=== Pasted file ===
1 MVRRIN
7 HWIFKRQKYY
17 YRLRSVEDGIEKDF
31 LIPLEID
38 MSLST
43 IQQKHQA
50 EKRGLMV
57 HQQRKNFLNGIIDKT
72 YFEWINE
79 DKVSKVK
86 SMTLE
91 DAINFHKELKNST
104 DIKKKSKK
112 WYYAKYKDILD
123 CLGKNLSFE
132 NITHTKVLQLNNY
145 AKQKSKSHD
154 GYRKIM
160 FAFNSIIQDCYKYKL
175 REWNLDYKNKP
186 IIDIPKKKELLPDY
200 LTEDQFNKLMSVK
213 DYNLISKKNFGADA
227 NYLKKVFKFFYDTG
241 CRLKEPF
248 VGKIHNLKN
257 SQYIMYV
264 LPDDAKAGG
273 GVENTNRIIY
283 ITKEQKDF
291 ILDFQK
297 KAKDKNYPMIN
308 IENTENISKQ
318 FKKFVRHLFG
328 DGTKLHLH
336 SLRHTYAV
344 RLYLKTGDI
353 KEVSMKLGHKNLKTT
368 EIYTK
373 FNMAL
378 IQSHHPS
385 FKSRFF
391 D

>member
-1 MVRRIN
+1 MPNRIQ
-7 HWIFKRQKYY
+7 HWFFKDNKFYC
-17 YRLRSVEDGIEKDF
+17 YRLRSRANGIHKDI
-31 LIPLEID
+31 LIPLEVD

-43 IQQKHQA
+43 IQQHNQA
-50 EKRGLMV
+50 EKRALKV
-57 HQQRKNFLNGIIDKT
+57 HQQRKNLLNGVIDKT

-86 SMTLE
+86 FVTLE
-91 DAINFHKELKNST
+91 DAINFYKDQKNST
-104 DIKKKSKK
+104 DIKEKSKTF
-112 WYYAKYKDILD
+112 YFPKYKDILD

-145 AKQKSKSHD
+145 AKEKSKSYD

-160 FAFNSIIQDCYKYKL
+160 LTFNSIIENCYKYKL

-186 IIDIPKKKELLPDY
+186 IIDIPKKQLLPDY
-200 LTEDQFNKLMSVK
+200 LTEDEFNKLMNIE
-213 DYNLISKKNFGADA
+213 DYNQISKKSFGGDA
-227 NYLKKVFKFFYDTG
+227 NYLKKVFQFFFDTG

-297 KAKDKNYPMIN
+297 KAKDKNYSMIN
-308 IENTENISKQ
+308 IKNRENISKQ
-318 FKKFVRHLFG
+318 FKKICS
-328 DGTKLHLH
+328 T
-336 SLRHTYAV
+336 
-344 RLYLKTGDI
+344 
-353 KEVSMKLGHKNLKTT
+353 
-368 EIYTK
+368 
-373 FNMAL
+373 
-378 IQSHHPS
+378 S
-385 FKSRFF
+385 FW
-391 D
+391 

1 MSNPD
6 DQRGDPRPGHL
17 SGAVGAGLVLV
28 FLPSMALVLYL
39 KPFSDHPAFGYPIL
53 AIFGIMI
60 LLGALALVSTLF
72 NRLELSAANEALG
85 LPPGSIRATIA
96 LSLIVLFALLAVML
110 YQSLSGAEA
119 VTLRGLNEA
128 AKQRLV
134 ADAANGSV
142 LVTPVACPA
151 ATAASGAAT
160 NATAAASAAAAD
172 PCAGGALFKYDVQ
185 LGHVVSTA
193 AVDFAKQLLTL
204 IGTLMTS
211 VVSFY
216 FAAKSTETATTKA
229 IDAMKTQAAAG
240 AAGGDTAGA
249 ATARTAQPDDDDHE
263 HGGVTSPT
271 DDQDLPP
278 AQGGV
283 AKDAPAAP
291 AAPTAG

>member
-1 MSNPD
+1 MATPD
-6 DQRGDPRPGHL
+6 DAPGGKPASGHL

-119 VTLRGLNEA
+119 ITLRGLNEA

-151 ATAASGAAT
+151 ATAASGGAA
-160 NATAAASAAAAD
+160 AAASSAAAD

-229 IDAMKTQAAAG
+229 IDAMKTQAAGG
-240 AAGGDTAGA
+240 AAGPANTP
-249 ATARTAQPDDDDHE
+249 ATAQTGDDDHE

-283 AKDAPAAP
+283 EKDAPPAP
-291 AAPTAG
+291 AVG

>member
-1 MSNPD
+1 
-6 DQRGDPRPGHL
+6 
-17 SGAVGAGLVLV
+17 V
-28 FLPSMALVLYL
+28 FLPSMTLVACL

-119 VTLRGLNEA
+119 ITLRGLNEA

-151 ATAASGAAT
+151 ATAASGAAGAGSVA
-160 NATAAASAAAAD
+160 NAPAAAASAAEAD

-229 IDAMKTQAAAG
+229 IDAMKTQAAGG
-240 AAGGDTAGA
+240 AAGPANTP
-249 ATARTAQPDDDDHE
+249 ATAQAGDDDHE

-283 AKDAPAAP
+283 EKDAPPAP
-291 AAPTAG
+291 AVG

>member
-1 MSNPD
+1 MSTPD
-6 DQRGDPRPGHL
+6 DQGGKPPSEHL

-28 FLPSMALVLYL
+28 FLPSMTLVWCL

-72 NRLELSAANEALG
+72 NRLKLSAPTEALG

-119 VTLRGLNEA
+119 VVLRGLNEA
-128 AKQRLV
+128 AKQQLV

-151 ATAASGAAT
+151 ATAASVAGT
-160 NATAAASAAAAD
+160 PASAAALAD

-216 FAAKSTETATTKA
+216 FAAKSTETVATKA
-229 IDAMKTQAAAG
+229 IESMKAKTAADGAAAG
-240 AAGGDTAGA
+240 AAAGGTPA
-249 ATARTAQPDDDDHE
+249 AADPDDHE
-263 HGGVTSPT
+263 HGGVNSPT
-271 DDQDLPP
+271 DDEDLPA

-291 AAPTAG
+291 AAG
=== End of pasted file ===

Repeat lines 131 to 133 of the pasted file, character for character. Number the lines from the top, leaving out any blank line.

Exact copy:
278 AQGGV
283 AKDAPAAP
291 AAPTAG